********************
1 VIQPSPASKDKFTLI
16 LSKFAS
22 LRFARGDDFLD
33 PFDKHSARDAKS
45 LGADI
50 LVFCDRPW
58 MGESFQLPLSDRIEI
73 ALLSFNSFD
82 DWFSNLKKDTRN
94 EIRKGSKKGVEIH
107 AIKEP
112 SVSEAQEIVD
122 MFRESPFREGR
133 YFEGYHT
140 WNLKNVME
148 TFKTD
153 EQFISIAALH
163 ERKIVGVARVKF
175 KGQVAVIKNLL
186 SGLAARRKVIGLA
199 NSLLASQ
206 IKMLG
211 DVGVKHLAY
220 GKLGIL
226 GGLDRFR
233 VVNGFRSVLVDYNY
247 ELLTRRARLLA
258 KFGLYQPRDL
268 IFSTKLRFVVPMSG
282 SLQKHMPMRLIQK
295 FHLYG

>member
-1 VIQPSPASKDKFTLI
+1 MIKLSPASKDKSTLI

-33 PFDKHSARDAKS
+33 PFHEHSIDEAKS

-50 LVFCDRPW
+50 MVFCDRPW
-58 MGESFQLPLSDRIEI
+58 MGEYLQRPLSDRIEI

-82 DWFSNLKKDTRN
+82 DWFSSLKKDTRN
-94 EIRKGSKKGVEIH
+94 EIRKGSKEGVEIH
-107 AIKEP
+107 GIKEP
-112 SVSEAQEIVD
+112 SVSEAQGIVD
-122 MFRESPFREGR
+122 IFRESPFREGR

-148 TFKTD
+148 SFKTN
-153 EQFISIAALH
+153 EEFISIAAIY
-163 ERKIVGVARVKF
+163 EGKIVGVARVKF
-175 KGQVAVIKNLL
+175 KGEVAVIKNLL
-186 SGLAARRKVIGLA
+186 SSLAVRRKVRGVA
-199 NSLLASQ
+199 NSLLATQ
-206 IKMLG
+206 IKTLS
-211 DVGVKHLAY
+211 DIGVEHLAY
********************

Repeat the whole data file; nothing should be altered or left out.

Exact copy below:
1 VIQPSPASKDKFTLI
16 LSKFAS
22 LRFARGDDFLD
33 PFDKHSARDAKS
45 LGADI
50 LVFCDRPW
58 MGESFQLPLSDRIEI
73 ALLSFNSFD
82 DWFSNLKKDTRN
94 EIRKGSKKGVEIH
107 AIKEP
112 SVSEAQEIVD
122 MFRESPFREGR
133 YFEGYHT
140 WNLKNVME
148 TFKTD
153 EQFISIAALH
163 ERKIVGVARVKF
175 KGQVAVIKNLL
186 SGLAARRKVIGLA
199 NSLLASQ
206 IKMLG
211 DVGVKHLAY
220 GKLGIL
226 GGLDRFR
233 VVNGFRSVLVDYNY
247 ELLTRRARLLA
258 KFGLYQPRDL
268 IFSTKLRFVVPMSG
282 SLQKHMPMRLIQK
295 FHLYG

>member
-1 VIQPSPASKDKFTLI
+1 MIKLSPASKDKSTLI

-33 PFDKHSARDAKS
+33 PFHEHSIDEAKS

-50 LVFCDRPW
+50 MVFCDRPW
-58 MGESFQLPLSDRIEI
+58 MGEYLQRPLSDRIEI

-82 DWFSNLKKDTRN
+82 DWFSSLKKDTRN
-94 EIRKGSKKGVEIH
+94 EIRKGSKEGVEIH
-107 AIKEP
+107 GIKEP
-112 SVSEAQEIVD
+112 SVSEAQGIVD
-122 MFRESPFREGR
+122 IFRESPFREGR

-148 TFKTD
+148 SFKTN
-153 EQFISIAALH
+153 EEFISIAAIY
-163 ERKIVGVARVKF
+163 EGKIVGVARVKF
-175 KGQVAVIKNLL
+175 KGEVAVIKNLL
-186 SGLAARRKVIGLA
+186 SSLAVRRKVRGVA
-199 NSLLASQ
+199 NSLLATQ
-206 IKMLG
+206 IKTLS
-211 DVGVKHLAY
+211 DIGVEHLAY